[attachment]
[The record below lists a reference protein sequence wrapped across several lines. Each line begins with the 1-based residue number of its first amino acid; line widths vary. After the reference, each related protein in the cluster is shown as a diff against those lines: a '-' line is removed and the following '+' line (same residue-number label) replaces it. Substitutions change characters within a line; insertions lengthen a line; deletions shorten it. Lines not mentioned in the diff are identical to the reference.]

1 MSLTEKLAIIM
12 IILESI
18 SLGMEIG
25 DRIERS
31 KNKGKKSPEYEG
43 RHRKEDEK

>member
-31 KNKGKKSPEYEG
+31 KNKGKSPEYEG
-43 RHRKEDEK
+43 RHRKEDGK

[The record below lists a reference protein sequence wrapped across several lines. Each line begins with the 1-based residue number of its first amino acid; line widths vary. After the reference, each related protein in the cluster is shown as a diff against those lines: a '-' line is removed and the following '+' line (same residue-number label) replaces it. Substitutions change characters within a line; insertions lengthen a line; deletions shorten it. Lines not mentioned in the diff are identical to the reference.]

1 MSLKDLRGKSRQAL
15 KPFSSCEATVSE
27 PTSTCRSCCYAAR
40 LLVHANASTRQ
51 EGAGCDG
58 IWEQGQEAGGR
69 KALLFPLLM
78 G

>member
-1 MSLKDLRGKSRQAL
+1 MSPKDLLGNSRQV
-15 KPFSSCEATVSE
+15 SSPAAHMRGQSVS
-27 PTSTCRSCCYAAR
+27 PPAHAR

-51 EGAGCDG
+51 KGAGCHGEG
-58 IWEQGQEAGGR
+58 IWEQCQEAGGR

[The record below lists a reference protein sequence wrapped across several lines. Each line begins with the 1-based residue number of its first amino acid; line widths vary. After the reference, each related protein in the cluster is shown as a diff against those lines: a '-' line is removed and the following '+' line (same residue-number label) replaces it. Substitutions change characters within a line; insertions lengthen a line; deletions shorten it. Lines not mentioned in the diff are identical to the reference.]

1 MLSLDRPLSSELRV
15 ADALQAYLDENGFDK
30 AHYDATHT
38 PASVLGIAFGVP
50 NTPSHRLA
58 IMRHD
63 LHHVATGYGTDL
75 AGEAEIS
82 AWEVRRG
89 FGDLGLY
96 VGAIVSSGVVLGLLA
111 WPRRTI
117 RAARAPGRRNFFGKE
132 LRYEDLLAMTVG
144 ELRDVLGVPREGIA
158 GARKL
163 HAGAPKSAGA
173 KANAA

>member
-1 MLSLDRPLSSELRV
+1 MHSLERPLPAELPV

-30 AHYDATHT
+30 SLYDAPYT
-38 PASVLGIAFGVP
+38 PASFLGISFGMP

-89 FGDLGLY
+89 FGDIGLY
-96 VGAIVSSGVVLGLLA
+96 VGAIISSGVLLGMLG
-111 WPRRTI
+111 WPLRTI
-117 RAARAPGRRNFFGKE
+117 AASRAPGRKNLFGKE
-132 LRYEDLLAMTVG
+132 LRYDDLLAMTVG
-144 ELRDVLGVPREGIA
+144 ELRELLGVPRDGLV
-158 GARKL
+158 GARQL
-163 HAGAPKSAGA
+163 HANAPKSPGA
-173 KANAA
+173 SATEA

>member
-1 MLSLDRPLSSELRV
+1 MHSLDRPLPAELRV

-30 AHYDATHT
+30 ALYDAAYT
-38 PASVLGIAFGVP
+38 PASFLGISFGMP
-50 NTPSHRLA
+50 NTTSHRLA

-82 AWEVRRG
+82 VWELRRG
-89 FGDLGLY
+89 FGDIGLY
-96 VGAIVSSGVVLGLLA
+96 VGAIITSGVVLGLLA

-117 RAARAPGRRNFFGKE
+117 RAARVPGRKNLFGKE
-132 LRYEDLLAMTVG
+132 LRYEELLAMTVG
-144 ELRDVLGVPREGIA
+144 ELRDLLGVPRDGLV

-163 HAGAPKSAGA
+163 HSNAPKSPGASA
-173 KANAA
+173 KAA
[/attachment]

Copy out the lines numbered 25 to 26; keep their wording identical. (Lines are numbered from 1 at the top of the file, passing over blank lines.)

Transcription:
-15 KPFSSCEATVSE
+15 SSPAAHMRGQSVS